Sofia Valenzuela, president of the Tracy Chamber of Commerce, said the city received word from the railroad the week of Dec. 20.
“I thought it was very fitting for Union Pacific Railroad to recognize Tracy,” she said. “It brings the history back to the surface — it is very important to preserve the city’s history.”
She said the city manager’s office would coordinate the delivery of the official proclamation from Union Pacific Railroad later this year.
The Train Town USA campaign was created by Tracy resident David Jackson, who approached the chamber in the summer to submit the application. The railroad accepted applications only from local governments and chambers of commerce.
For Jackson, the Train Town USA designation is part of a plan to create Railtown Tracy — an attraction encompassing a museum, a train festival, weekend rail excursions from downtown Tracy and the moving of Southern Pacific switch engine No. 1293 from Dr. Powers Park to the downtown area.
He explained in the application Tracy’s rich roots with the Southern Pacific Railroad.
“Beginning in the 1860s, transcontinental passenger and freight trains heading to and from the San Francisco Bay Area passed through the sprawling Tracy railyard,” Jackson wrote. “In essence, Tracy grew up around the railroad, with train crews and maintenance workers settling in homes that bordered on the railyard, which in turn led to the establishment of local banks, restaurants, grocers and other supporting businesses.”
Later in the essay, which can be read in its entirety below this story, Jackson introduces his ideas for development of a Downtown Tracy Railroad Historical District and a San Joaquin Valley Railroad Museum.
He isn’t alone in envisioning trains in Tracy’s future as well as its past. Larry Gamino, a third-generation railroad worker and president of the West Side Pioneer Association board of directors, said the Train Town USA designation could fuel efforts to promote Tracy’s railroad heritage.
“I told David, ‘I applaud your efforts.’ A lot of people, especially the newcomers, aren’t aware of Tracy’s history,” Gamino said.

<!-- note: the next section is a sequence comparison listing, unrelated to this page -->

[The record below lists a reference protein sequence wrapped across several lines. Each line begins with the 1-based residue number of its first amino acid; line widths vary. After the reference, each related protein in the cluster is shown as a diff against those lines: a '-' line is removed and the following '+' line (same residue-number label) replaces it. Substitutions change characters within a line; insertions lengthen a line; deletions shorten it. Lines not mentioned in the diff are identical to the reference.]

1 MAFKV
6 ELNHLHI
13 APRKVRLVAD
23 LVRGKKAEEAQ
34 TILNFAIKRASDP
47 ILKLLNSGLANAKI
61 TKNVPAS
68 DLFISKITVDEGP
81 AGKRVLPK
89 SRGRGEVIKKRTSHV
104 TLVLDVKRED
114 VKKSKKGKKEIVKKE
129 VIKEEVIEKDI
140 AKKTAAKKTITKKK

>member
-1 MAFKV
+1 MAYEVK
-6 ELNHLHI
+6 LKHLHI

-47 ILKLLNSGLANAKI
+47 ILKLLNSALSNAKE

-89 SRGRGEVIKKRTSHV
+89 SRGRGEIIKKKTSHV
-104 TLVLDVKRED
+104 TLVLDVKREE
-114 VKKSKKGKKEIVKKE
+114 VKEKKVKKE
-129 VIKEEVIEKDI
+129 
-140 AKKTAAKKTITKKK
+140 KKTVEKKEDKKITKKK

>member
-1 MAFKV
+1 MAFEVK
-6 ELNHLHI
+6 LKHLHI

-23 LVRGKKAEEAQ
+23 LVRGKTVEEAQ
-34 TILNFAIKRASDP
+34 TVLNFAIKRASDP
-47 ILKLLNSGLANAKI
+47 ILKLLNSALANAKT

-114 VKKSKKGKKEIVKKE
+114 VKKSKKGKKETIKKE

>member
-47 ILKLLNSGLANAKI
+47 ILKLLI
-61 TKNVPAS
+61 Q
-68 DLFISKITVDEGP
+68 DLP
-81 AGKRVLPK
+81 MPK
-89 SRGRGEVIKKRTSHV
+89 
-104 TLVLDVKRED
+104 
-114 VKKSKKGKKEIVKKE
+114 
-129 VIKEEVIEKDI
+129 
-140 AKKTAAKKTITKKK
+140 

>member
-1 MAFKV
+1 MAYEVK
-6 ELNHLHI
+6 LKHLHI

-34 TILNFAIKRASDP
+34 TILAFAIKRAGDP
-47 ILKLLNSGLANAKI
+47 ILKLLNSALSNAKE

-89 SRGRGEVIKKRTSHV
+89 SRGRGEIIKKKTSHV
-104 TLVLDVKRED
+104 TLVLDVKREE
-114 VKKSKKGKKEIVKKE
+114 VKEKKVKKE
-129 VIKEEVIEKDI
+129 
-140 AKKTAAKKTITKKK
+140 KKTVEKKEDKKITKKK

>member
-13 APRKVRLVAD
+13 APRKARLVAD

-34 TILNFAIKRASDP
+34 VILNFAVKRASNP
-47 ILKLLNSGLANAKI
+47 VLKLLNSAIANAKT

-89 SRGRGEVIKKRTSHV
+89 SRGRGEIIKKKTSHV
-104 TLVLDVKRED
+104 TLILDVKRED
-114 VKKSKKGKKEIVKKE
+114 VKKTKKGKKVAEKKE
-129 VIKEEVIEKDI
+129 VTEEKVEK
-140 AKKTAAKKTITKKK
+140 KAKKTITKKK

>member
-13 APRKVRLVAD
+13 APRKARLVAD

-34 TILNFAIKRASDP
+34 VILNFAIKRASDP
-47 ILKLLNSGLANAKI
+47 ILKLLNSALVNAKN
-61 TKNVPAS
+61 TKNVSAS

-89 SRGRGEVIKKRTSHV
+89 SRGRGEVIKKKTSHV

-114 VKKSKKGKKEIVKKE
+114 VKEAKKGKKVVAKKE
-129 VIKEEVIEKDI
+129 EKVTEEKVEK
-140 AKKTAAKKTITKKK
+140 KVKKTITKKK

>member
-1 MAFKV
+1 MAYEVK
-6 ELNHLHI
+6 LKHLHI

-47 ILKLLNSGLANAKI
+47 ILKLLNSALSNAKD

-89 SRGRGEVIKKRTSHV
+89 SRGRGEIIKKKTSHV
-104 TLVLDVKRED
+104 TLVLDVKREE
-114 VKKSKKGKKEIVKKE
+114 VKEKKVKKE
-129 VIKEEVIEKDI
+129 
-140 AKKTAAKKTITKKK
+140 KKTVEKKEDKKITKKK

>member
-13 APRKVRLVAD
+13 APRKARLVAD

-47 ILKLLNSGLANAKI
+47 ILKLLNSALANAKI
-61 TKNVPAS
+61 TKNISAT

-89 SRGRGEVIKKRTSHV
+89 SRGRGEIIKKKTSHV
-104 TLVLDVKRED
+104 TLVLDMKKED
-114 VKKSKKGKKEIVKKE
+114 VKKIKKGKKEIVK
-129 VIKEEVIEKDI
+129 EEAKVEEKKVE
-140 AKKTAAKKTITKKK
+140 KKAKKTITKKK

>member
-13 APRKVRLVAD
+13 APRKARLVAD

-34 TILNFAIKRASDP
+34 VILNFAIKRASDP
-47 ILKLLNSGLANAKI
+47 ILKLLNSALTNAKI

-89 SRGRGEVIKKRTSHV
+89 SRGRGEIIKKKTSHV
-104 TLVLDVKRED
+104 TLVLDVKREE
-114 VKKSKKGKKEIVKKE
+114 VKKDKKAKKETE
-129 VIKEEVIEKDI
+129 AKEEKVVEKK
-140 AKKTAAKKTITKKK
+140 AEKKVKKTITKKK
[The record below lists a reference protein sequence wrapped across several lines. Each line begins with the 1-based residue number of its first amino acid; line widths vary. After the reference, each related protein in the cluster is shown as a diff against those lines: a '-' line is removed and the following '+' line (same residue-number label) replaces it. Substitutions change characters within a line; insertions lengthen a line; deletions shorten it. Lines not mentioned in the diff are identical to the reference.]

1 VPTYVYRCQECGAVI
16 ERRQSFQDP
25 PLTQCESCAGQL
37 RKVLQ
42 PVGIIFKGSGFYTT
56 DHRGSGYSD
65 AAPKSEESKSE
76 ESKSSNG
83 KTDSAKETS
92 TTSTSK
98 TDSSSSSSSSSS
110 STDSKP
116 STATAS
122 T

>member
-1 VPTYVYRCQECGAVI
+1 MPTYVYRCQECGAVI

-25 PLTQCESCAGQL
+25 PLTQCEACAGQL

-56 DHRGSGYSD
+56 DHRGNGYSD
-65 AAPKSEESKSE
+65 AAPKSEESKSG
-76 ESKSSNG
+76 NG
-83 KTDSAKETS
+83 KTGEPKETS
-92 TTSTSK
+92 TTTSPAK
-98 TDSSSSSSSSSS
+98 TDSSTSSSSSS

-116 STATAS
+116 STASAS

He saw the designation as a first step in generating interest to build a museum.
“It would help people learn the history as a railroad museum,” Gamino said. “I think it renews interest in local railroad history. If he (Jackson) gets the support of the downtown, they will see it as an opportunity to bring a little tourism — a little more walkable, sustainable interest in downtown with a railroad perspective.”
Both Gamino and Jackson would like to see engine No. 1293 moved from Dr. Powers Park, where it has stood since 1959, to a place in the Bowtie as the anchor of a railroad museum.
“My grand vision was to get 2 or 3 acres and get the steam engine down there with the tender,” Gamino said, suggesting that the southwest corner of Sixth Street and Central Avenue would be the ideal location, if the land could be leased from Union Pacific Railroad.
Gamino said he hoped Jackson would keep pushing to showcase Tracy’s railroad legacy.
“We need to go full throttle on the preservation of railroad history before it’s lost and to make Tracy a railroad destination in the future,” Gamino said. “Our birthright is railroad, and we should build on that.”
• Contact Glenn Moore at 830-4252 or email@example.com
TEXT OF THE ESSAY WRITTEN BY DAVID JACKSON
For more than one-hundred years, Tracy, California, served as one of the major centers of rail transportation in the western United States. Beginning in the 1860s, transcontinental passenger and freight trains heading to and from the San Francisco Bay Area passed through the sprawling Tracy railyard.According to Southern Pacific records, Tracy’s freight yard set records for traffic handled through its connections with Oakland, San Jose and San Francisco (via Niles Canyon), Martinez (via the Mococo Line that parallels the Byron Highway), Los Banos (via the Westside Branch) and Stockton, Fresno and Sacramento (via the Lathrop branch), and on to Los Angeles, Portland, Ogden and points east.Into the 1970s, passenger trains — including the San Joaquin Daylight and the overnight Owl — made daily stops at the busy Tracy depot. Sugar beets, tomatoes, asparagus, dry beans and other produce were loaded on trains in Tracy, and the city once boasted one of the largest petroleum storage facilities on the West Coast, which also served as a fueling station for oil-fired steam locomotives.In essence, Tracy grew up around the railroad, with train crews and maintenance workers settling in homes that bordered on the railyard, which in turn led to the establishment of local banks, restaurants, grocers and other supporting businesses.Railroading continues to be a key element of Tracy’s present — witness the busy Altamont Corridor Express trains that pick up and drop off passengers here every morning and afternoon – and the city could once again be an important hub for the future high-speed rail project in California.The Train Town USA designation and development of the “Bowtie” area (in the now-vacant former railyard near the new Tracy Transit Station at Sixth and Central) as the Downtown Tracy Railroad Historical District, along with the creation of the San Joaquin Valley Railroad Museum, affords the opportunity to attract countless railroad enthusiasts of all ages to the city for a variety of activities throughout the year, and would serve as a vital component in the revitalization of the downtown area.